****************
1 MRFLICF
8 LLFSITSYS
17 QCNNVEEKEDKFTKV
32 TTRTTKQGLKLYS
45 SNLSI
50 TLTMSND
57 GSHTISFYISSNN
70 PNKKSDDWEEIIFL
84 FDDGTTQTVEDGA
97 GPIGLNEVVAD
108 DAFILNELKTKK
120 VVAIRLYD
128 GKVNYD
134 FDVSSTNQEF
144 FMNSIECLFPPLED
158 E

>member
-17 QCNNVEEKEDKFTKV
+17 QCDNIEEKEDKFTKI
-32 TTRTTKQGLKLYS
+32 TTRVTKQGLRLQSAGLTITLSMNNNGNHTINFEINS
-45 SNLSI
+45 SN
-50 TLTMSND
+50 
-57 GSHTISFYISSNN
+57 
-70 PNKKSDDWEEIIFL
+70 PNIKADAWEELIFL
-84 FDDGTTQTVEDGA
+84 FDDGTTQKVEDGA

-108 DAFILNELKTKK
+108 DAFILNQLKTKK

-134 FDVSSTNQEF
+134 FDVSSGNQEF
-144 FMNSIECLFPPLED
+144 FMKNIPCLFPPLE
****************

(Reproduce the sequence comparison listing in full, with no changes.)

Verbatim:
1 MRFLICF
8 LLFSITSYS
17 QCNNVEEKEDKFTKV
32 TTRTTKQGLKLYS
45 SNLSI
50 TLTMSND
57 GSHTISFYISSNN
70 PNKKSDDWEEIIFL
84 FDDGTTQTVEDGA
97 GPIGLNEVVAD
108 DAFILNELKTKK
120 VVAIRLYD
128 GKVNYD
134 FDVSSTNQEF
144 FMNSIECLFPPLED
158 E

>member
-17 QCNNVEEKEDKFTKV
+17 QCDNIEEKEDKFTKI
-32 TTRTTKQGLKLYS
+32 TTRVTKQGLRLQSAGLTITLSMNNNGNHTINFEINS
-45 SNLSI
+45 SN
-50 TLTMSND
+50 
-57 GSHTISFYISSNN
+57 
-70 PNKKSDDWEEIIFL
+70 PNIKADAWEELIFL
-84 FDDGTTQTVEDGA
+84 FDDGTTQKVEDGA

-108 DAFILNELKTKK
+108 DAFILNQLKTKK

-134 FDVSSTNQEF
+134 FDVSSGNQEF
-144 FMNSIECLFPPLED
+144 FMKNIPCLFPPLE